International: West Africans fight female genital mutilation in France
“Immigrants have a tendency to cling to their traditions and customs – sometimes even more so than those who stay at home - for fear of losing them or of being socially rejected,” said Khady Koita, a Senegalese immigrant and president of a European network for the prevention of traditional practices harmful to the health of women and children, which operates in France.
Some parents secretly submit their daughters to FGM in ceremonies in France while others send their children home during the school holidays to undergo the excision. There are even instances where relatives or immigrant community members instigate the procedure without the knowledge of the children’s parents, as was the case with Koita’s two girls.
More and more activists in France are mobilising against the practice by raising awareness of its dangers to women and girls in the media, through conferences and debates, and in schools and health-centres in cities which have significant immigrant communities across the country.
Awa Ba, a Senegalese woman and the president of the association of African women in Boulogne-Billancourt, a western suburb of Paris, targets families directly. “Before children leave for home for their school holidays I warn them about the risk of circumcision and I tell the parents that if their daughter has not been circumcised before going and comes back circumcised, I will bring a complaint against her.”
Their efforts are starting to pay off. Though the latest data is hard to find, recent studies say FGM among immigrant groups “has undoubtedly decreased” in France in recent years.
Sophie Soumaré, a Malian immigrant who works with the Women’s Group for the Abolition of Mutilation (GAMS) in Marne, northeast France told IRIN, “The mentality [among immigrant groups] is starting to change and parents understand more and more that the Koran doesn’t promote FGM.”
And it helps that in France activists have the law on their side. FGM falls under Article 222 of the criminal code on violence, carrying prison sentences of up to 20 years for those who carry out the practice and parents who collaborate in it.
Linda Weil-Curiel a lawyer who works with the Commission for the Abolition of Sexual Mutilation has pleaded approximately 100 cases in and around Paris, most of which have resulted in a prison sentence for parents or those carrying out the procedure. One perpetrator, Hawa Gréou from Mali, took up the fight against it herself on her release from prison.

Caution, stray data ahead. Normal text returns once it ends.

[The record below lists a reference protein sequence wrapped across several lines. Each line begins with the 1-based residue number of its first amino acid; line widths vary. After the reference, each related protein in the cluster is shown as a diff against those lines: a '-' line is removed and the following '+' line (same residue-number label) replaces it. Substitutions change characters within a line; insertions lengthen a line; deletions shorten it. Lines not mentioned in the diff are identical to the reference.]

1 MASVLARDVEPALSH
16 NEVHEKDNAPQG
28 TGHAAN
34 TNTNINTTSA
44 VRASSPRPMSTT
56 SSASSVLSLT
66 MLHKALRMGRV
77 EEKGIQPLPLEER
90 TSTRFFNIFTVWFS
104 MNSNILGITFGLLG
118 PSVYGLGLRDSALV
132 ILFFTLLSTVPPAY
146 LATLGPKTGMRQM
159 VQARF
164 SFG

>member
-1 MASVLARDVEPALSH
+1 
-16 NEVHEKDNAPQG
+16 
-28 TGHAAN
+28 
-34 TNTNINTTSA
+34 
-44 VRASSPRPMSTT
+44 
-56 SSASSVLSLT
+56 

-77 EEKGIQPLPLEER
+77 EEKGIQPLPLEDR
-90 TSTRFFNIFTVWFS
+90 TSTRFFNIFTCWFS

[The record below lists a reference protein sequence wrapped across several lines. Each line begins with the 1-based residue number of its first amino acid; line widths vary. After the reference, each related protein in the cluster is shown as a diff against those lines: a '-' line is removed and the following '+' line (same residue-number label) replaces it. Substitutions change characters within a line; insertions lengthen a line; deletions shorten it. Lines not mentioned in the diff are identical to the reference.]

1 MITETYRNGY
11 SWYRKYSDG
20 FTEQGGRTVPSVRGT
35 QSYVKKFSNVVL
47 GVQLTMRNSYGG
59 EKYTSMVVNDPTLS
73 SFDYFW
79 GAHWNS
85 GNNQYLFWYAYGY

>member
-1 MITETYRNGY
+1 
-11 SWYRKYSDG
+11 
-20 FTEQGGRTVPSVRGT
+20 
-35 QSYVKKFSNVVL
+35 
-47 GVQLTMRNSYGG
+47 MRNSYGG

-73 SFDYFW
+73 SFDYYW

Decentralising the fight
But activists are starting to realise that in order to have maximum impact they need to exert their efforts not only in France, but also back home in West Africa.
“It is very important to try to change people’s viewpoint and behaviour in the country of origin as well as the immigration country to get the best results,” said Koita.
To do this she has created La Palabre, an organisation to raise awareness of the dangers of FGM both in France and in her home town of Thiès, in central Senegal, where it also runs shelter for girls who are forced to undergo the procedure.
Diaryatou Bah, a France-based Guinean is president of Hopes and Struggles of Women, which extends its awareness-raising work to universities and hospitals in Guinea’s capital Conakry, as well as training local social workers in how to apply Guinean laws banning the practice.
But Somaré realises it takes strength to resist the social and cultural pressures immigrants face when they return home even for short visits. Knowing that many parents are willing to transgress laws when it comes to circumcising their daughters, GAMS tries to link them up with local networks in their country of origin who will remind them of the dangers of excision when they are there.
Most of these organisations struggle on shoe-string budgets as fighting FGM is often overlooked by local authorities many experts told IRIN, and immigrant community members are often reluctant to be seen to be supporting them.
“The biggest difficulty that I have encountered and I believe it is the case for many others, is the lack of funding. Often we are not even paid a living wage to carry out this work,” said Koita.
While local politicians support their efforts in theory, they do not finance them, and “often we do not even receive a thank-you,” from them, Koita complained.
This is just one of the obstacles these women face – the most challenging is opposition from their own friends and families. “Many of my African peers thought ‘white women’ had filled my head with feminist ideas to turn me against my own culture, and that I, in turn was trying to brainwash their wives,” Somaré said. Many fall out with their families as a result.
But others are luckier. “My family have always been behind me in this struggle,” said Koita, “and that helps me keep it going.”
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